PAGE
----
Before you answer yourself if OKRs should cascade or align within an organization, let us understand this.
Companies venturing on their first OKR rollout want to ensure every goal cascades through the organization. For example, C-level executives have their objectives (Os), key results (KRs), and the company’s objectives also become their KRs. Next-level leaders have their objectives and key results, and then the KRs of C-level executives become their KRs.
But this cascading disables companies from hitting their goals, even if they are set. Instead of bringing alignment throughout the organization, there is growing discontent, and teams fail to align. Cascaded goals are, indeed, the worst system for goal-setting.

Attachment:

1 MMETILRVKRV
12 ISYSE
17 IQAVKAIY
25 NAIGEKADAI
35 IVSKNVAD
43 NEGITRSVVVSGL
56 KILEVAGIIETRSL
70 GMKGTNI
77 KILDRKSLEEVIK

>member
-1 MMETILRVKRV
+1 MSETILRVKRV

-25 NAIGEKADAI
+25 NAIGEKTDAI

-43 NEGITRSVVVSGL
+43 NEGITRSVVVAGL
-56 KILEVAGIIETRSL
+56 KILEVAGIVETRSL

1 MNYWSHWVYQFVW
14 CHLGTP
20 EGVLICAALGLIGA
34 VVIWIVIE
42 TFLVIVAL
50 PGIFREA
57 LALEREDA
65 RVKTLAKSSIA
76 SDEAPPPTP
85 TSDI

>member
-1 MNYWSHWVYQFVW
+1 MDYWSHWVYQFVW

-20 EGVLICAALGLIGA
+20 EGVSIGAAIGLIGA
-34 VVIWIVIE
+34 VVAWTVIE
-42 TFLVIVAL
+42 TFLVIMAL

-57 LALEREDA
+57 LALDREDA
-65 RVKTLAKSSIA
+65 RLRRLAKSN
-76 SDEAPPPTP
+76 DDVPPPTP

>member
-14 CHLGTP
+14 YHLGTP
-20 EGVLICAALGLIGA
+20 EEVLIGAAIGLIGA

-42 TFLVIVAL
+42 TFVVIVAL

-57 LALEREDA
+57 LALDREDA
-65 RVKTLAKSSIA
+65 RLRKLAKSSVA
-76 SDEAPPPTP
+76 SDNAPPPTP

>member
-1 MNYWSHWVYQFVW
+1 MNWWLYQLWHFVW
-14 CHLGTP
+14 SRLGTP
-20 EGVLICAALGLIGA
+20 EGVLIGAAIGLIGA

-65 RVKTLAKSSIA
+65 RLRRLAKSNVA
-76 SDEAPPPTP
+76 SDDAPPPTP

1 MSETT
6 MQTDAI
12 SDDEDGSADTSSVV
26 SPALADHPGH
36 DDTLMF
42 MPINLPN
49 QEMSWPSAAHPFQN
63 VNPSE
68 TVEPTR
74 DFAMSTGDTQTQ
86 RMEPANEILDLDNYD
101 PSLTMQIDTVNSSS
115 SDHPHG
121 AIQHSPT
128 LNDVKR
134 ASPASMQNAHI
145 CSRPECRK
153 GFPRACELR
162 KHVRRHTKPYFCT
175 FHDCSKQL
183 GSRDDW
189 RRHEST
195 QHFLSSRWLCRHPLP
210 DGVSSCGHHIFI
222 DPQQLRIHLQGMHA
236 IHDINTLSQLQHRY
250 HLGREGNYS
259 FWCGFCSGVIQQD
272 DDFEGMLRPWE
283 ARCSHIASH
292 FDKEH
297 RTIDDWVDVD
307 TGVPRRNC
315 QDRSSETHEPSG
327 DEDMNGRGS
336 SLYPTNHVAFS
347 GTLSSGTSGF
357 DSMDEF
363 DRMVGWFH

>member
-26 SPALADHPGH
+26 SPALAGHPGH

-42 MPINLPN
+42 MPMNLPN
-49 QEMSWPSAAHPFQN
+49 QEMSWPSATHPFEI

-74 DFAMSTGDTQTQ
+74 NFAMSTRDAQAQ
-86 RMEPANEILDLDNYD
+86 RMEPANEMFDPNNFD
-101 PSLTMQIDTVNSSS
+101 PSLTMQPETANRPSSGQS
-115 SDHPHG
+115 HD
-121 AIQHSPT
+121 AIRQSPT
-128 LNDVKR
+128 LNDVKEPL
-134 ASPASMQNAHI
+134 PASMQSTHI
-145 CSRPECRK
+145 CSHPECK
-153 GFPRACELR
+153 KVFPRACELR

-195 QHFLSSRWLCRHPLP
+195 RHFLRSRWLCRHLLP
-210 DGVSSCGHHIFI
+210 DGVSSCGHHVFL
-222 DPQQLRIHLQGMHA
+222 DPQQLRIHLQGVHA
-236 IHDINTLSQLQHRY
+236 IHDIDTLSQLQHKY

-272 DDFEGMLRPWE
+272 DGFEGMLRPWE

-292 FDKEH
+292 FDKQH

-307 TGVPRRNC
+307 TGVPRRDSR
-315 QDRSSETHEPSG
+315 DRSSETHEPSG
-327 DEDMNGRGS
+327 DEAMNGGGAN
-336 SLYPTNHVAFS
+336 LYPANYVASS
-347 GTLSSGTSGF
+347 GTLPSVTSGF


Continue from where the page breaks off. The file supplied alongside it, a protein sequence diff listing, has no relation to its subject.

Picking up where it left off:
Pro tip: Allow your teams to set their own goals and let them align those goals to the organizational objectives. Remember, teams, grow when they have the freedom to ensure their work matters to their organization. If you move beyond tightly cascading goals, it doesn’t mean you have to forego alignment. Instead, it implies confiding in your teams to use their strong cases to further the company’s mission. The goals your teams set should push them and the company forward.